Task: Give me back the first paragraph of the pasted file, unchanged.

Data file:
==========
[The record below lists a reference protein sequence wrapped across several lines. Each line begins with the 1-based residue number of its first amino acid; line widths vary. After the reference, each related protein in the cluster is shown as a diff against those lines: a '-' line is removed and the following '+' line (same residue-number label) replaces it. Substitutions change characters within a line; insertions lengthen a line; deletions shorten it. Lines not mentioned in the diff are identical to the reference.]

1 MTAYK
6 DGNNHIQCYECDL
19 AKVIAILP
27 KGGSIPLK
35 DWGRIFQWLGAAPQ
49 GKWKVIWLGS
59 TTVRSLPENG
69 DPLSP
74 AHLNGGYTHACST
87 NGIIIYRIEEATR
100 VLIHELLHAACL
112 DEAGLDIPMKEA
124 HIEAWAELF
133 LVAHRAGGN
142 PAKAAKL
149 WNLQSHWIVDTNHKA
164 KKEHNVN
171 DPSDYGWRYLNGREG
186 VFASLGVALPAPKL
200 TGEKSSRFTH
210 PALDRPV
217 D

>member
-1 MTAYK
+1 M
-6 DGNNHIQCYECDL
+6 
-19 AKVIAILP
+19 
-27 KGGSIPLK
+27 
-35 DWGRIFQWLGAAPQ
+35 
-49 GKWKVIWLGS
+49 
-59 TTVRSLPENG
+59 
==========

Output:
[The record below lists a reference protein sequence wrapped across several lines. Each line begins with the 1-based residue number of its first amino acid; line widths vary. After the reference, each related protein in the cluster is shown as a diff against those lines: a '-' line is removed and the following '+' line (same residue-number label) replaces it. Substitutions change characters within a line; insertions lengthen a line; deletions shorten it. Lines not mentioned in the diff are identical to the reference.]